As transit officials walked the public through a draft plan to address charges of inequitable service on MBTA routes two weeks ago, Mattapan and Dorchester residents insisted that existing transit shortfalls, particularly sub-par bus service, should be prioritized for solutions.
About 50 residents, advocates, and officials gathered in the Mattapan Library on the evening of Wed., Dec. 14 for one in a series of meetings that are meant to hash out the MBTA’s Disparate Impact/Disproportionate Burden policy.
Transit agencies are required by the federal government to conduct an equity analysis on how a cancelled service or fare change could affect low-income or minority riders more than the general ridership. The authorities are then required, in accordance with Title VI of the Civil Rights Act of 1964, to propose alternate services changes if the proposed options would disproportionately impact the underserved groups.
Discussions of the draft plan are aimed at clarifying what would constitute a major change and how the MBTA should be measuring impacts on vulnerable communities.
“We want to learn from you, and we want to talk about this policy, that’s really so important to a lot of changes we’re trying to make,” said John Lozada, manager of federal programs at Massachusetts Department of Transportation (MassDOT). He asked for focus and feedback on what he said is “a critical policy to being able to implement what we think are going to be some very visionary changes for the MBTA.”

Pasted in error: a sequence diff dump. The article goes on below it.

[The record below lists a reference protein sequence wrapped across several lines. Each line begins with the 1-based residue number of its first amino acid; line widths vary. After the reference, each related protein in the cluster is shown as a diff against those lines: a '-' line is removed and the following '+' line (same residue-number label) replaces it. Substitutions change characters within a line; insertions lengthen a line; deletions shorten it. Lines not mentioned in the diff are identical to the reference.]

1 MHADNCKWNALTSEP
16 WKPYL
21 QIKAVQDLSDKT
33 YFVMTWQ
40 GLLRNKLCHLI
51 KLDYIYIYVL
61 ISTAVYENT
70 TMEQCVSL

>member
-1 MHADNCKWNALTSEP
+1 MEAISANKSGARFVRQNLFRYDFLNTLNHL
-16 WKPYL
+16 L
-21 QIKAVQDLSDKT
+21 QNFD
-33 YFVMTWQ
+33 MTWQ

The MBTA’s chief administrator, Brian Shortsleeve, who attended the first half of the two-hour meeting, said the conversations are to help avoid inadvertent discrimination. Regardless of the final policy, he said, “we’re not going to raise fares at the T until at least January 2019.”
Laurel Paget-Seekins, the MBTA director of strategic initiatives, sketched out the mathematical formulas that will determine what would constitute a major change. These apply to bus, trolley, heavy and light rail, and commuter rail service.
Major changes are: A switch in operational hours per week of at least 10 percent for any given mode of service; for all routes, a alteration of route length of at least 25 percent or 3 miles; or for routes with at least 80 hours per week, a change in hours per week of at least 25 percent.
If minority or low-income populations are impacted more than 20 percent more than the general ridership, the proposed change would pose a potential disparate impact or disproportionate burden.
The mathematical method of determining the effects of changes on riders was met with some skepticism. Attendees asked that attention be paid to the “long-time injustices and transit limitations” in the region.
General amenities along the bus lines are inadequate throughout much of Mattapan and Dorchester, residents said.
The Fairmount Line, often subject to delays and lapsed service, was the topic of a community forum on Dec. 10 and remains a sore subject for many advocates.
“First of all, there needs to be a lot more security on that line,” said Tiffany Cogell with Talbot Norfolk Triangle (TNT) Neighbors United. “The train needs to be more frequent, and eliminating trains needs to be more than ‘well, we’re just having issues.’ There needs to be more accountability and more explanation to your patrons and riders who count on that.”
Neighborhood advocates have previously cried foul over the MBTA’s approach to Title VI protections, and the Conservation Law Foundation, Alternatives for Community and Environment, and the Greater Four Corners Action Coalition filed a federal complaint in July.
They asserted that the cancellation of late-night weekend service in early 2016 relied on flawed data, which incorrectly predicted that the cancellation would not overly burden low-income and minority communities. Further, they said, steps should have been taken to reduce the impact on those communities before the late-night service was terminated.